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The Woodsman: All I Want for Christmas Is a Cozy Fire

By Steve Wilent

The Woodsman:  All I Want for Christmas Is a Cozy Fire

What do you get for a woodsman who has everything? Well, almost anything. For the past umpteen Christmases I’ve sent Santa a letter saying that I’ve been (fairly) good this year and to please bring me a new Ford F-250 Super Duty pickup truck. Either I haven’t been good enough or F-250s don’t fit in Santa’s sleigh. That, and I bet even Santa can’t afford a $75,000 truck.

So what do I want that’s reasonable?

Nothing: nothing but this – a fire in the woodstove on Christmas eve, with a night log added before going to bed, a cozy fire on Christmas morning, and family and friends to share the warmth.

I have fond memories of cozy fires in Christmases past, and Thanksgivings, too. As a child my parents, my brother and I would make the hour-long drive to my mother’s parents house for one or both of the holidays. My mom and grandma would make the traditional roast turkey, stuffing, mashed potatoes, and the best gravy in the world. And peas, always steamed peas. And my grandmother’s pumpkin pies and sometimes mincemeat or raisin pies.

After dinner, my grandfather would tend the fire, which had been smoldering in the stone fireplace all day. He’d add a bit of dry, pitchy Douglas-fir to the oak logs to start building a bed of hot coals for the night log, a big chunk of oak that would burn slowly until morning.

Later, our teeth brushed and pjs on, my brother John and I would get our last hugs of the day before settling into our twin beds in the narrow chilly bedroom, which had once been a screened-in porch, just off of the living room. Covered in flannel sheets and hand-made quilts, John and I would listen to the low murmuring of the adults and the crackling and hissing of the fire, watching the flickering firelight dance on the walls and ceiling, before falling asleep.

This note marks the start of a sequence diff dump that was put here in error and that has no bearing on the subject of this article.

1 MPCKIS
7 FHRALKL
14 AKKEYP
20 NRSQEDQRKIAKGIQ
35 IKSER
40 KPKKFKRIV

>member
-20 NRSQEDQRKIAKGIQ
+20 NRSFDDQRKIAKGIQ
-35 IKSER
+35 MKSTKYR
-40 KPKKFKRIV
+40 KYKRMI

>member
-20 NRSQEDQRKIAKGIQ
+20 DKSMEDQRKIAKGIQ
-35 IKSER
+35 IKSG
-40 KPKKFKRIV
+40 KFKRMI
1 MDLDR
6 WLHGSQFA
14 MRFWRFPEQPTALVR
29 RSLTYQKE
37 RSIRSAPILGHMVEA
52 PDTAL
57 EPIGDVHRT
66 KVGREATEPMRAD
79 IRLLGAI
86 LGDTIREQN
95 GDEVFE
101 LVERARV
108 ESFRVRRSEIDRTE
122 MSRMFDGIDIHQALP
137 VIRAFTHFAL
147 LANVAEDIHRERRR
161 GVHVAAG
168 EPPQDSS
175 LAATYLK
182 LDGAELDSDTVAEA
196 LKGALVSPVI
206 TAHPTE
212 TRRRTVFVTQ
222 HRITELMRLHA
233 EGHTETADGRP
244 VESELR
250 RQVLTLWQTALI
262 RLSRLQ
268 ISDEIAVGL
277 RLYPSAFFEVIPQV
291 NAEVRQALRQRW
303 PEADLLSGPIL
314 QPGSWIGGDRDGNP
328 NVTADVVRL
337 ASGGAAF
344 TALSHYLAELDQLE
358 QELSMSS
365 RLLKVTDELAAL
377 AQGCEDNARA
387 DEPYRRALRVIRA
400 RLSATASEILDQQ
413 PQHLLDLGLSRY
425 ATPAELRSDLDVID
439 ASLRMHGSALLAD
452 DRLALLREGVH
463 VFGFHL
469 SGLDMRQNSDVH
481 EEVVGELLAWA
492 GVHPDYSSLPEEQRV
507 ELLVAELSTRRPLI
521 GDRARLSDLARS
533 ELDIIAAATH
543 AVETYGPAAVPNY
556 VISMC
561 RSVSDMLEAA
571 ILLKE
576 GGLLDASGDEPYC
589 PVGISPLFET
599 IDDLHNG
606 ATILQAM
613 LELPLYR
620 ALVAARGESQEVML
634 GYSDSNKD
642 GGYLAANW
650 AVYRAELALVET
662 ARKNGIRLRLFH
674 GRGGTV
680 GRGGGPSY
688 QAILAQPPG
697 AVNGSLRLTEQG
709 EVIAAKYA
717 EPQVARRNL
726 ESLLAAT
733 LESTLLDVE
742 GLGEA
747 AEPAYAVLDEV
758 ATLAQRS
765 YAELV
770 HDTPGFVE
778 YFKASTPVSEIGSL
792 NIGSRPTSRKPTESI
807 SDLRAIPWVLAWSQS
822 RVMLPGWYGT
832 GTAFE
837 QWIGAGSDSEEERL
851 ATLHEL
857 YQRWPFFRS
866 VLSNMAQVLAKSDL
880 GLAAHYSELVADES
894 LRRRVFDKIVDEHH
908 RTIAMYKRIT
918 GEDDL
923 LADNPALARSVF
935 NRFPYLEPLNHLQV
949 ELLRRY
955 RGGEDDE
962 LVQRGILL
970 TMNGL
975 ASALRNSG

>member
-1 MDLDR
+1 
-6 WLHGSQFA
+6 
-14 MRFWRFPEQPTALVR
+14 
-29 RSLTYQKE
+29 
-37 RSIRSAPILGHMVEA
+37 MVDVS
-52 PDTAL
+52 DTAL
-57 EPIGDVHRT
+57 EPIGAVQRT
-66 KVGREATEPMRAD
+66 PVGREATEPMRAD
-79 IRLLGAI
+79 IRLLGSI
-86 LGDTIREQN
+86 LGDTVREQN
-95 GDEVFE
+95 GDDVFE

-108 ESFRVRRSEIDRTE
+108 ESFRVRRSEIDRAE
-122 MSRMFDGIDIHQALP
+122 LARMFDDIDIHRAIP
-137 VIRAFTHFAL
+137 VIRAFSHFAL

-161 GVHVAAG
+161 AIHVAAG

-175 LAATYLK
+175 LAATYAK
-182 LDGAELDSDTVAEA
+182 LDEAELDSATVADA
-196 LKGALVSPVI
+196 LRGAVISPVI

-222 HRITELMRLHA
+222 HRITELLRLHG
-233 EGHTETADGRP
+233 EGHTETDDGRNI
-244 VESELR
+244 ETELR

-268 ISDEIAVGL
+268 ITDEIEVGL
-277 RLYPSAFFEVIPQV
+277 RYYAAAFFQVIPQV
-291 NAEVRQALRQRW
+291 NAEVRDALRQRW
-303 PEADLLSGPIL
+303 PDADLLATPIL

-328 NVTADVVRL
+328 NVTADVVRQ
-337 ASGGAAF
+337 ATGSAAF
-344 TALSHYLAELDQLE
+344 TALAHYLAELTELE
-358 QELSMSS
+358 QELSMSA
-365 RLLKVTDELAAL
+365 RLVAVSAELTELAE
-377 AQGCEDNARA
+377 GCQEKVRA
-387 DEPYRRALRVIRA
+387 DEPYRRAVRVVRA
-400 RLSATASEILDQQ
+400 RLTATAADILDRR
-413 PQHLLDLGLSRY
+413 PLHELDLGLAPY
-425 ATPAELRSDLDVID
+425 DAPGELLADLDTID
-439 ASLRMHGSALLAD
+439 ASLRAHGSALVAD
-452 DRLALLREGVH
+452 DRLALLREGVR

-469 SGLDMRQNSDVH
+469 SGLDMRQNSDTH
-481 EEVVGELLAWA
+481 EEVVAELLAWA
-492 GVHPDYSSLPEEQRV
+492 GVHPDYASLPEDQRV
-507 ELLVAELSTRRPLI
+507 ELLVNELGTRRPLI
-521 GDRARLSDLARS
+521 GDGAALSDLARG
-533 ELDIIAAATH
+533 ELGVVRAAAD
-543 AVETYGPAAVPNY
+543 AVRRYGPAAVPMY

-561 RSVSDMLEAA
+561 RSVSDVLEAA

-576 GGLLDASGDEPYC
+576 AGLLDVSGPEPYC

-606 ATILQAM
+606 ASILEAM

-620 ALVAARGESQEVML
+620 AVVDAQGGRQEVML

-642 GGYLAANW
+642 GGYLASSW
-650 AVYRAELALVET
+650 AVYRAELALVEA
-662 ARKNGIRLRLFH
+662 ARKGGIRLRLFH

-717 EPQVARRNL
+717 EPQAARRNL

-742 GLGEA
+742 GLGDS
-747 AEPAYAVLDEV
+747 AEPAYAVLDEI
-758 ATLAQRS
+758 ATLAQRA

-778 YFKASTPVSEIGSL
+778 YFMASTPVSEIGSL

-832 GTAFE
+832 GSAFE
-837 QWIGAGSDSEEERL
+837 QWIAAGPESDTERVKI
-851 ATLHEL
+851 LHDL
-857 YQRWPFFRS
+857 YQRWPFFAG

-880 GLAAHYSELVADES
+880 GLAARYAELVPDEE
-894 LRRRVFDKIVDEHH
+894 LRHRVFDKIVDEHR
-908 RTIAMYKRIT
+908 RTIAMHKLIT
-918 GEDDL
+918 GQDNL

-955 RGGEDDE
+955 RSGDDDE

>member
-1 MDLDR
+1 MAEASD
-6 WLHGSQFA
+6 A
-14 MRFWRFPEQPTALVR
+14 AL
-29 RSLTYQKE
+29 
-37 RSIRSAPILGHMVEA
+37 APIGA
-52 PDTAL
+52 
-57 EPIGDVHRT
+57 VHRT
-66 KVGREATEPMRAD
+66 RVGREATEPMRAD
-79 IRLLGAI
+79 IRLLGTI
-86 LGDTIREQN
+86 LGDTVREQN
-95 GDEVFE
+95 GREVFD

And in the morning, Grandpa, who had been up and about long before John and me, had the fire blazing again.

These days, I have a fire in my woodstove just about 24/7 from early November to late March, except for the days when I clean the chimney, which then safely satisfies our need for wood heat. As I cut firewood each summer, I split logs into pieces of various sizes: from small for kindling to large for night logs. A night log might weigh 20 to 30 pounds, depending on the species. Lodgepole pine and red alder make fine night logs, and if I don’t have those, I’ll use Douglas-fir, Western red cedar, or Oregon white oak, if I can get it. My woodstove can hold a log 12 inches wide, 10 inches tall, and 18 inches long. When placed on a bed of glowing coals with the air vents closed, such logs are usually still burning 10 or 12 hours later, ready to be kindled into a fire for the day.

Yes, burning night logs adds creosote to the chimney. To me, cleaning the chimney often — three or four times a year — is worth it. So is having my own chimney brushes. You can borrow chimney brushes from the Hoodland Fire District for free — can’t beat that price. If you don’t want to clean your own chimney, call a professional chimney sweep. Do it even if you’re not sure your chimney needs cleaning. Once ignited, a heavy creosote buildup can ruin your chimney and even start your house on fire.

So, a cozy fire is all I want for Christmas. That’s not much to ask for, but in these crazy times, it’s a necessity. It’s hard to forget what’s going on in our nation and the world, but on Christmas Eve and Christmas Day, sharing that fire and forgetting all that for a while is a welcome respite, a tonic. And the best part is that there’s no need for the excuse of a holiday to have it.

Have a question about firewood and burning it? What’s the ideal gift for your woodsman, woodswoman, or woodsperson? Let me know. Email:

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